Officials say mosquitoes still pose threat in region
Health officials say disease-carrying mosquitoes still pose a threat in the region. At left is Culex pipiens, also known as the northern house mosquito, the species mainly responsible for transmitting the West Nile virus to humans. At right is Aedes vexans, also called the floodwater mosquito and considered primarily just a nuisance. (AP File Photo) Purchase photo reprints »
Health officials say disease-carrying mosquitoes still pose a threat in the region, despite a noticeable drop in their presence in recent days.
The reminder comes a few weeks after the state Department of Public Health increased the risk level to high from moderate for exposure to West Nile virus and Eastern equine encephalitis in many Valley communities.
The warning urged residents to take extra precautions to avoid mosquito bites, especially at night.
“I believe people should continue to be as concerned as they were earlier,” said Jackie Duda, health agent in Easthampton.
Amherst Health Director Julie Federman said the DPH is unlikely to lower the alert level right now, especially given a steady rise in the number of EEE and West Nile cases statewide.
“There is nothing that indicates the risk is going down until the first hard frost,” Federman said.
Public health efforts have been complicated by the fact that two mosquito-borne diseases are involved, calling for different responses. Some communities, like Amherst, canceled or rescheduled outdoor evening activities because of the EEE threat. Other communities, like Northampton, were cautioned about West Nile virus but not advised to reschedule evening activities.
Merridith A. O’Leary, health director in Northampton, said that even though it wasn’t required to do so, the Northampton school department opted to move evening athletic events to the daytime for about three weeks in response to the mosquito threat. As of this week the district began allowing nighttime activities again.
“The towns are so close there was just confusion over what we were at high risk level for,” O’Leary said of the decision to cancel evening events in Northampton schools.
She said she has encouraged coaches and other leaders of youth organizations that have events outside at night to make sure players who are sitting idle cover exposed skin.
Until the threat level goes down, Amherst will continue to reschedule or cancel night events, Federman said.
“That will remain in effect unless we receive other indications from the state,” she said.
Until the first frost, residents are advised to continue to follow a series of recommendations spelled out by the DPH. This includes limiting evening activities between dusk and dawn, covering exposed skin when outside, and using insect repellent with DEET. Dusk now begins at 6:25 p.m.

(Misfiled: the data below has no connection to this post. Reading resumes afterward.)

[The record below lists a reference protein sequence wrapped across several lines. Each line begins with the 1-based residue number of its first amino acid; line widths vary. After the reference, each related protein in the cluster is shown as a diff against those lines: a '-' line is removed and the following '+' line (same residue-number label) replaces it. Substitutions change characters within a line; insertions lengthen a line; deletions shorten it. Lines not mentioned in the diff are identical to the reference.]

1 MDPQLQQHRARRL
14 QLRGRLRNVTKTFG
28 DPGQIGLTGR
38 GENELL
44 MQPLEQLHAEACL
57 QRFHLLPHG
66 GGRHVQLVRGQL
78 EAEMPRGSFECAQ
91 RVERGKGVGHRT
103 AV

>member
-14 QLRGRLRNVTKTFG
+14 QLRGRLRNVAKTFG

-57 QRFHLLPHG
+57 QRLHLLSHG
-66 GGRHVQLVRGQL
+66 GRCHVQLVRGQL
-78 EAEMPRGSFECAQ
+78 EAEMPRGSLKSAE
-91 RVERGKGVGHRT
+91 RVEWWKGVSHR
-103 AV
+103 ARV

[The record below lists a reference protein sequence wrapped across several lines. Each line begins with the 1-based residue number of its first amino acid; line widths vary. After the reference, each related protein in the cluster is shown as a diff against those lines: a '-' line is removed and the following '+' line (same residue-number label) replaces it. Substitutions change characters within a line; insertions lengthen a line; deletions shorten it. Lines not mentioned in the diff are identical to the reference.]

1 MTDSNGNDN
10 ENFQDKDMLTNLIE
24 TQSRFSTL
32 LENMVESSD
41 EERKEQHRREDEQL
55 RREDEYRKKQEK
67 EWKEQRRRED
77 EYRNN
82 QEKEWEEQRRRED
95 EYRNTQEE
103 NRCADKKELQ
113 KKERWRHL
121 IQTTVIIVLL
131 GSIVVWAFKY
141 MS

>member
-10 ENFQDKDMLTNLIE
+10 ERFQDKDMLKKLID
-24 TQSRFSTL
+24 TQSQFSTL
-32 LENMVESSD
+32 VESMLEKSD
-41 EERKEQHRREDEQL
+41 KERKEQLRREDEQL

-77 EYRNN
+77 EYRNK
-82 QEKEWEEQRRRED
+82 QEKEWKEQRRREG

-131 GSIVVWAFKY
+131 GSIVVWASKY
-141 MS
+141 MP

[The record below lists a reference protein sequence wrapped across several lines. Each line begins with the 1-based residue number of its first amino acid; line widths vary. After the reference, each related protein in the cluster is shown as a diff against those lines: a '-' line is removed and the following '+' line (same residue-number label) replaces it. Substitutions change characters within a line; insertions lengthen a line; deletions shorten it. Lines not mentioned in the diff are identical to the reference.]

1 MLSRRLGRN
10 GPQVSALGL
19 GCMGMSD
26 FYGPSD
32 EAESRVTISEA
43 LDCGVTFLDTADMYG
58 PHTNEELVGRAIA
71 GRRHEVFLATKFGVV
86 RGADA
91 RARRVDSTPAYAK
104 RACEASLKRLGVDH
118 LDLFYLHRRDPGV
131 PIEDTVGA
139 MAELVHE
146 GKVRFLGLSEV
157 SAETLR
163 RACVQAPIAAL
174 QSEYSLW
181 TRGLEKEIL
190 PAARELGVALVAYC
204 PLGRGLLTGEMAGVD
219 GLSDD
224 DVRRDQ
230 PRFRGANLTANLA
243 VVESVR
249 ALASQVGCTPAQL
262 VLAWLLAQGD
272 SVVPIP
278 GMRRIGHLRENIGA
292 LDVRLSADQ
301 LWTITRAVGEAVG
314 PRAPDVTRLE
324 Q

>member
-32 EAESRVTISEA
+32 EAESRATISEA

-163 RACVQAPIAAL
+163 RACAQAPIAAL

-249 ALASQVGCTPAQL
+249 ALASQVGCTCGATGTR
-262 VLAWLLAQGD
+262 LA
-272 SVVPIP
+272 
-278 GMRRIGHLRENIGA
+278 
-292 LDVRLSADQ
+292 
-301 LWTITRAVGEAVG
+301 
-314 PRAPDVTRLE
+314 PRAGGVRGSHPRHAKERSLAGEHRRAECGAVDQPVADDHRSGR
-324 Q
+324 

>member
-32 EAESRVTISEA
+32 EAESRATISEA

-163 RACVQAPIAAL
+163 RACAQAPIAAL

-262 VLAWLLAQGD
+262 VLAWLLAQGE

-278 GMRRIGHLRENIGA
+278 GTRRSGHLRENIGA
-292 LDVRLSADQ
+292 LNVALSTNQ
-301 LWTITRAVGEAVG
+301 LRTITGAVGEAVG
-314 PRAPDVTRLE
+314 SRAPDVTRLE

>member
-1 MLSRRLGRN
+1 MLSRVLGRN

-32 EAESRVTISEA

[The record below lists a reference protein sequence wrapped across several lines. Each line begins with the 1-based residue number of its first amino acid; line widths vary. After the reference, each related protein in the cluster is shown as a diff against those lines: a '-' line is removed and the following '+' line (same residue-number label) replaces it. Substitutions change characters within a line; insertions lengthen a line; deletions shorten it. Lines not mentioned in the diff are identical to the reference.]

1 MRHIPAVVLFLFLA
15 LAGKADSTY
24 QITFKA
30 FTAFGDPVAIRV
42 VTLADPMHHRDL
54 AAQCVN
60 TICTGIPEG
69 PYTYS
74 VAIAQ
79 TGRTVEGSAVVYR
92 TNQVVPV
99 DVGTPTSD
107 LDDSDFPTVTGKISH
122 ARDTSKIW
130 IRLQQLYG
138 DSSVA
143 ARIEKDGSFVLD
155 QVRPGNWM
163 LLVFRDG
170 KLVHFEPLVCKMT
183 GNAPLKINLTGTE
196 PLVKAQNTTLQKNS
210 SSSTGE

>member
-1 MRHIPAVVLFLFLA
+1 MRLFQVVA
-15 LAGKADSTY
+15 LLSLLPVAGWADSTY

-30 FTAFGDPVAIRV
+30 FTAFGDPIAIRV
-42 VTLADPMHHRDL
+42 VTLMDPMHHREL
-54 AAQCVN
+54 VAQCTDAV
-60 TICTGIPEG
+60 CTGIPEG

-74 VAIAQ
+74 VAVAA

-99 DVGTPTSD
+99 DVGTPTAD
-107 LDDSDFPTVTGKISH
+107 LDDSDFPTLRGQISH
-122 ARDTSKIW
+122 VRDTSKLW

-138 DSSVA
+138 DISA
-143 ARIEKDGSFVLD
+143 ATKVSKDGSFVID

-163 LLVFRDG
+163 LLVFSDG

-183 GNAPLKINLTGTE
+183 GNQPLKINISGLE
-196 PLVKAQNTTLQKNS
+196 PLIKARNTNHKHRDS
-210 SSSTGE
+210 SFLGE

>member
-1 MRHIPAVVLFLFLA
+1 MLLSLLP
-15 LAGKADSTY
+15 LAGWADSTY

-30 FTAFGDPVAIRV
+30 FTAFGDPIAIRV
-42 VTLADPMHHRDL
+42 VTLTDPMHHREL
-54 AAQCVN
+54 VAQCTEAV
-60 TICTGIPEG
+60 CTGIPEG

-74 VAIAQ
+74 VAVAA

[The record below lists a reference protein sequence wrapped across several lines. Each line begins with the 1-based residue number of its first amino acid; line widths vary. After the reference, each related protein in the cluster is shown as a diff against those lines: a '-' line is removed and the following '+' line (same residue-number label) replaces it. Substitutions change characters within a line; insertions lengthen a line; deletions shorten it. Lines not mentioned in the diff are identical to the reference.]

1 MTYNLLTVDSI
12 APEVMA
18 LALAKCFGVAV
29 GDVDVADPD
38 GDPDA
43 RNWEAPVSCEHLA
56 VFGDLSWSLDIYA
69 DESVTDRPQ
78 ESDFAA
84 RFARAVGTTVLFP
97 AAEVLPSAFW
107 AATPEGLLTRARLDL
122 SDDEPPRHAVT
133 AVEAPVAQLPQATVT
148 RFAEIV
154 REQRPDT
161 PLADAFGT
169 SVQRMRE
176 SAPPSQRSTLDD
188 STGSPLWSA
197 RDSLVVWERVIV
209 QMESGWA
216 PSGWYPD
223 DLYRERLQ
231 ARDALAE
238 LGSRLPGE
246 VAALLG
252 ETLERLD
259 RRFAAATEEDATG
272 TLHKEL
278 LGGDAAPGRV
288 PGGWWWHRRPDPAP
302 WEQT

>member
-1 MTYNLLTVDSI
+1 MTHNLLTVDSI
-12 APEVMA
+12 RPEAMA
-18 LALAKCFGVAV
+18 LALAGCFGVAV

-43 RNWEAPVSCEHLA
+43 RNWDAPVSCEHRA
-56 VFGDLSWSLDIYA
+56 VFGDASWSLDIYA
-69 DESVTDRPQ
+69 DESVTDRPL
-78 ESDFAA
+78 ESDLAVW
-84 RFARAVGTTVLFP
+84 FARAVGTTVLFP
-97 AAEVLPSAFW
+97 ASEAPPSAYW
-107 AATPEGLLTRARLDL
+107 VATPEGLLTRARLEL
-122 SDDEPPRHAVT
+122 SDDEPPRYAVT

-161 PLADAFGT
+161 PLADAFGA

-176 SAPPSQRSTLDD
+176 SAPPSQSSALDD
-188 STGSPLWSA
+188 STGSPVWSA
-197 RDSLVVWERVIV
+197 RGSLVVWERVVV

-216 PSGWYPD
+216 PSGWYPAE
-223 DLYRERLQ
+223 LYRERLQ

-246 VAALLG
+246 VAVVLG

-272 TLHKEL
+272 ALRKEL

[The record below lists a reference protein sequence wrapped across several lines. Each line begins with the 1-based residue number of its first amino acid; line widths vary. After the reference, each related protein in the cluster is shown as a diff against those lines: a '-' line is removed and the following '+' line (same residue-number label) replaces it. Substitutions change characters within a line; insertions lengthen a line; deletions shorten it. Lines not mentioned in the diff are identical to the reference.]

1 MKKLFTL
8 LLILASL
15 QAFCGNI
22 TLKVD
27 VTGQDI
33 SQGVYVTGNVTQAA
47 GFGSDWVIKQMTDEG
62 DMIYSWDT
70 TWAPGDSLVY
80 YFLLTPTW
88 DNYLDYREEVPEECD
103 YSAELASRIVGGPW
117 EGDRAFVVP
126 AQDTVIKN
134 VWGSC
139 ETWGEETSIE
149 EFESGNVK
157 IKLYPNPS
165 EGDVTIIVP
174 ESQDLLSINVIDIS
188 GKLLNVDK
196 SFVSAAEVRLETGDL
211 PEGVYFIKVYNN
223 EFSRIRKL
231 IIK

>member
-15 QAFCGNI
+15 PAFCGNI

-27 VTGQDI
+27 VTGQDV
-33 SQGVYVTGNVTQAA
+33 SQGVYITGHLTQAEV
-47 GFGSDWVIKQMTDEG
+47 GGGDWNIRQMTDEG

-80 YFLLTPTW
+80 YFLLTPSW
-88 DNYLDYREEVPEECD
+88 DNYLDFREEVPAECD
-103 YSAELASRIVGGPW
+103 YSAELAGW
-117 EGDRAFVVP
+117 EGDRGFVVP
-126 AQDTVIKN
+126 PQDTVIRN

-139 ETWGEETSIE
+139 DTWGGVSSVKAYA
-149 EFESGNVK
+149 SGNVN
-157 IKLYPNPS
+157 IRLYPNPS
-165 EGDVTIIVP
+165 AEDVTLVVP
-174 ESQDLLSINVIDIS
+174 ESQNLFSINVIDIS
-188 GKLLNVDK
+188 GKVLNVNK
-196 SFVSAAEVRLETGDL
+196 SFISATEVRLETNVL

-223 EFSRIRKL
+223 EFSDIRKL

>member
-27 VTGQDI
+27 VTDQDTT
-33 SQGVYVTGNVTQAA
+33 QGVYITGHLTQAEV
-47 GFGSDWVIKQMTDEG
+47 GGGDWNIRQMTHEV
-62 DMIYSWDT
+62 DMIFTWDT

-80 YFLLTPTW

A hard frost, often referred to as a killing frost, occurs when temperatures fall below 28 F for more than two hours, O’Leary said.
That likely won’t happen this week. Local weather forecasts predict that nighttime temperatures will remain above freezing through at least Sunday.
“The cooler weather has definitely slowed the breeding of mosquitoes, but there are still mosquitoes out there,” O’Leary said.
Federman cautions that older mosquitoes tend to carry diseases at higher rates, meaning the risk is still prevalent.
Hampshire County communities deemed at high risk for exposure to West Nile include Northampton, Easthampton, Southampton, Hadley, South Hadley and Granby.
The designation was prompted by an increase in the number of confirmed cases in the surrounding area, including a Hampden County resident who was hospitalized. Statewide, there have been 20 human cases of West Nile virus compared to six cases a year ago, the DPH said.
All those communities remain in the high risk category for West Nile, according to the DPH. Such a designation does not trigger a recommendation that they cancel outdoor evening events.
Communities deemed at high risk for exposure to EEE, however, including Amherst, Granby and Pelham, have been advised to cancel outdoor events at night.
Those communities are on high alert after a horse stabled in Belchertown tested positive for the disease. The state has declared Belchertown at critical risk for EEE.
EEE is more dangerous to people of all ages than West Nile and has a higher fatality rate, Federman said. West Nile tends to affect people 50 and older.
There have been seven human cases of EEE statewide, three of which resulted in death, and five cases of the disease in horses.
Federman said the threat level likely won’t be reduced until the first hard frost because the state does not conduct mosquito pool testing in western Massachusetts. Such testing, which involves collecting mosquitoes and testing them for diseases, is more prevalent in eastern Massachusetts, she said.
Easthampton, meanwhile, did not alter its high school athletic schedule because it does not have night games, Duda said. Other organizations continue to limit nighttime activity, she said.
Duda said that even though public concerns about mosquitoes may be diminishing, people should remain vigilant until the first frost. In addition to covering up and wearing insect repellent, she said, they should eliminate standing water on their property and fix screens that may have holes in them.
“People do tend to have an upwelling of concern about any public health issue when it’s announced,” Duda said. “Over time, the concern wanes. That might be what we’re seeing here.”